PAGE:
Call it a win-win: Curbing pollution with chicken manure

Scientists have found a type of micro-algae that gobbles up greenhouse 
gas emissions — and it has a taste for nutrient-rich chicken manure, too

Poultry manure and that annoying green slime which grows in our lakes each summer could hold the key to helping the province’s oilsands mining companies and coal-fired power plants clean up their act, while producing a valuable commodity in the process.

Researchers have discovered a strain of naturally occurring micro-algae that can scrub 100 per cent of greenhouse gases like carbon dioxide from industrial facilities and power plants before they enter the atmosphere.

And micro-algae grows by leaps and bounds when fed with poultry manure as an organic fertilizer.

“Chicken manure is high in nitrogen, phosphorus, and potassium — it contains the main nutrients that algae need,” said Bob Mroz, president and CEO of HY-TEK Bio.

The Maryland-based biotech company is developing and marketing patented technology using micro-algae for mitigation of greenhouse gases. Commercial application of the technology is definitely a new potential income stream for poultry farmers, said Mroz. Should the company establish a facility in Alberta, it would pay for the raw poultry manure needed in their process, he added.

University of Maryland scientists have discovered a way to liquefy raw poultry manure so that it is clear enough to allow micro-algae to grow while fertilizing the GHG scrubbers.

University of Maryland scientists have discovered a way to liquefy raw poultry manure so that it is clear enough to allow micro-algae to grow while fertilizing the GHG scrubbers.
photo: Supplied

Also, by establishing one of its manure conversion plants on a poultry farm — which liquefies and processes the raw manure so that it is nutrient ready for feeding micro-algae — farmers could have access to a new source of organic fertilizer, he said. Its technology can even remove phosphorus from the nutrient liquid stream, if that is an issue in the area where the farm is located, he said.

HY-TEK Bio’s technology has caught the eye of the provincial government, which recently awarded it a $500,000 grant. The grant is part of a three-stage, $35-million international Grand Challenge: Innovative Carbon Uses competition offered by the province’s Climate Change and Emissions Management Corporation. The corporation collects a levy from large greenhouse gas emitters and uses the money to fund promising technology aimed at reducing greenhouse gases.

HY-TEK Bio will definitely be applying for more funding during the second phase of the CCEMC Grand Challenge, which opens in September, said Mroz.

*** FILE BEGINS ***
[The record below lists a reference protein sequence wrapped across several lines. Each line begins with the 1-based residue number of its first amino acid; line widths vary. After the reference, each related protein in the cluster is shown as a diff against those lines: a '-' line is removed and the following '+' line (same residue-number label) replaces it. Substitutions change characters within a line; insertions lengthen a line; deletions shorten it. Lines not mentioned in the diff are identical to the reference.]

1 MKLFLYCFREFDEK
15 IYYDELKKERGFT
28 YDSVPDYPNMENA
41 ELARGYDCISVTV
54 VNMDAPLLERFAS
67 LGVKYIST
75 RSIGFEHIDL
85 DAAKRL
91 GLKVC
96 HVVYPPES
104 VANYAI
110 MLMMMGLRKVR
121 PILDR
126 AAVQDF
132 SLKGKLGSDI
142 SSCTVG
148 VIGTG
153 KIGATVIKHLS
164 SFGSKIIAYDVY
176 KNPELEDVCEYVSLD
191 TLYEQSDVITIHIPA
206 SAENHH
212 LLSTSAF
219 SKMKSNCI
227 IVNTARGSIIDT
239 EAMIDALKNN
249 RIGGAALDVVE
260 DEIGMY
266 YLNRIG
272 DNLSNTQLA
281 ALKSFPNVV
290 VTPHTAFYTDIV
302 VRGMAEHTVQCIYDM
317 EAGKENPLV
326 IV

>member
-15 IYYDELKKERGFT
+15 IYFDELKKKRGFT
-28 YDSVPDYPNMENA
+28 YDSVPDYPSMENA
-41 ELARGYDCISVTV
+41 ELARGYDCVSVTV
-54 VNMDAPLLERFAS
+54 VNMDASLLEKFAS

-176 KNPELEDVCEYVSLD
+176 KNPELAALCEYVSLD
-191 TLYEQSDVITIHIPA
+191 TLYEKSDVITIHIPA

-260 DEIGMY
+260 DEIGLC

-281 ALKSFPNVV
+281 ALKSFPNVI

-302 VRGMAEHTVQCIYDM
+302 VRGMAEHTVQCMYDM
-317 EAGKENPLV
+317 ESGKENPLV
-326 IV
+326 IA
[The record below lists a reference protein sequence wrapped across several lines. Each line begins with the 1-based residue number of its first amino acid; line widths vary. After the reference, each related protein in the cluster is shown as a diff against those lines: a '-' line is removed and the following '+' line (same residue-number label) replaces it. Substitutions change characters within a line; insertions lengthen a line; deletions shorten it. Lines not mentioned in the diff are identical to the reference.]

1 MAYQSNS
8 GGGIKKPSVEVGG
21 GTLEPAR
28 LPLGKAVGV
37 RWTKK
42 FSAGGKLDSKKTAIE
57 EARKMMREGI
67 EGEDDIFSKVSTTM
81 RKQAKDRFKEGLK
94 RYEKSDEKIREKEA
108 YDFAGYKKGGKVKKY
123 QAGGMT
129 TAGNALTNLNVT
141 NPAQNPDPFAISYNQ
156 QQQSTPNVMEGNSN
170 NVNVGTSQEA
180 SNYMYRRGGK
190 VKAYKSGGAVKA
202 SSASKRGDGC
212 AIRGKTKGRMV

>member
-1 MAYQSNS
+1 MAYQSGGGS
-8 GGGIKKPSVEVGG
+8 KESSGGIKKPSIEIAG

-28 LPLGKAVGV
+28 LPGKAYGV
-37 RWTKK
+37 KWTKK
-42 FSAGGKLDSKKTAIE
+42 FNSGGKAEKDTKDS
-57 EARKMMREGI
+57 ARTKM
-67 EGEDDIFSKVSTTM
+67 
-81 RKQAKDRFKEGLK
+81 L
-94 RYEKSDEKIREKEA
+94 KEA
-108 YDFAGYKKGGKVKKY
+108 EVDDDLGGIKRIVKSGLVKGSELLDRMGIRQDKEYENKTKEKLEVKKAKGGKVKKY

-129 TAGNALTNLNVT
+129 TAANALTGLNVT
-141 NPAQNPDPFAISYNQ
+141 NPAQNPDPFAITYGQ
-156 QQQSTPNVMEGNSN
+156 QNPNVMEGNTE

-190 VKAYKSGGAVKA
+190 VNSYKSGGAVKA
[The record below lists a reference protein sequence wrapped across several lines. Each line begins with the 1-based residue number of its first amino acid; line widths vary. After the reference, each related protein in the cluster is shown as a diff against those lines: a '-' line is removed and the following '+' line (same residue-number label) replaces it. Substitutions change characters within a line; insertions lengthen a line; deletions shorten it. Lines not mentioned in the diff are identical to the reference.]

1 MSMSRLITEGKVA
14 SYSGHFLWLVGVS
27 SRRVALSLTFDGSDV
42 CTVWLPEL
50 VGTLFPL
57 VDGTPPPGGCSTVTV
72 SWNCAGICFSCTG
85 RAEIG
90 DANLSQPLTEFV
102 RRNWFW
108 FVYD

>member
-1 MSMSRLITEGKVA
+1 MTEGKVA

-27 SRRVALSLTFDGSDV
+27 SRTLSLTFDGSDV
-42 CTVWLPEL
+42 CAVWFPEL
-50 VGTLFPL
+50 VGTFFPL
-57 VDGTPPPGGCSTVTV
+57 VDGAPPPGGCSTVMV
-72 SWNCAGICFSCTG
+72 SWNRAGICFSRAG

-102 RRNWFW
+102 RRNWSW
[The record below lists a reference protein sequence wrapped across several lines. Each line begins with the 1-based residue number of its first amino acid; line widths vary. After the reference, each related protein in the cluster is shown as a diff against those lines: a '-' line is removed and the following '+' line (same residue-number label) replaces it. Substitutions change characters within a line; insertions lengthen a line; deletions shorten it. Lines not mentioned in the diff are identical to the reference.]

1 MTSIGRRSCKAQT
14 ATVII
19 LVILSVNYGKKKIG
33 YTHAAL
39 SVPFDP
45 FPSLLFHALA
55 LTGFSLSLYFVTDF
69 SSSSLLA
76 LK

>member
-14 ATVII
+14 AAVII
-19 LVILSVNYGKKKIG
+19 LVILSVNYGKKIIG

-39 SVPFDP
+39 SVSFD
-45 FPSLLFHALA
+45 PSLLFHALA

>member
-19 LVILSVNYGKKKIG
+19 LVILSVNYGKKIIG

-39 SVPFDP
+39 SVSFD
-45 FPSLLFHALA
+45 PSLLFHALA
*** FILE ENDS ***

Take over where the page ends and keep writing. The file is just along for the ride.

How it works

Micro-algae are photosynthetic, plant-like organisms that need light, water, carbon dioxide, and nutrients, mainly nitrogen and phosphorus. They can feed on compounds such as carbon dioxide, nitrogen oxide, and sulphur dioxide as well as volatile organic compounds commonly emitted from such facilities as heavy oil production plants and coal-fired power plants. They release oxygen in the process and grow into a plant commodity with considerable commercial potential.

University of Maryland scientists have isolated a strain of naturally occurring micro-algae that can exist in industrial flue gases and feed on GHGs. Poultry manure has been discovered as an excellent source of micro-algae food.

University of Maryland scientists have isolated a strain of naturally occurring micro-algae that can exist in industrial flue gases and feed on GHGs. Poultry manure has been discovered as an excellent source of micro-algae food.
photo: Supplied

The challenge for HY-TEK Bio was to find an inexpensive source of nutrients to fertilize the micro-algae to accelerate its growth so it can perform as advertised in a greenhouse gas mitigation application. And since there are many poultry farms in Maryland, the company turned to that potential source.

What got company officials interested in using poultry manure as algae food was a chance encounter with the Chesapeake Bay Foundation, said Mroz. The bay suffers from considerable algae growth, and the foundation was concerned that poultry manure from egg and poultry producers was finding its way into the bay.

HY-TEK Bio then approached researchers at the University of Maryland — who have been working with micro-algae extensively for the past five years — to investigate poultry manure’s potential as a cheap nutrient source. The company already has a working demonstration facility with four bioreactors consuming flue gas emissions from a three-megawatt, biogas-fuelled power plant attached to a City of Baltimore waste water treatment plant.

Alberta bound?

HY-TEK Bio is looking for commercial partners to help demonstrate its technology in Alberta, and is currently in talks with the City of Calgary about the possibility of installing its technology as part of the municipal waste treatment system.

Using poultry manure as fertilizer for micro-algae would direct that manure into a new, non-polluting direction, said Feng Chen, an associate professor at the University of Maryland Centre for Environmental Science

The university’s research, with support from HY-TEK Bio, has devised a method to liquefy raw poultry manure and create an end product that is clear enough so that it does not impede the growth of the micro-algae, which Mroz says is a significant recent breakthrough.

University of Maryland researchers say that they are “quite encouraged” by the results they have witnessed so far in using poultry manure nutrients to encourage micro-algae growth.

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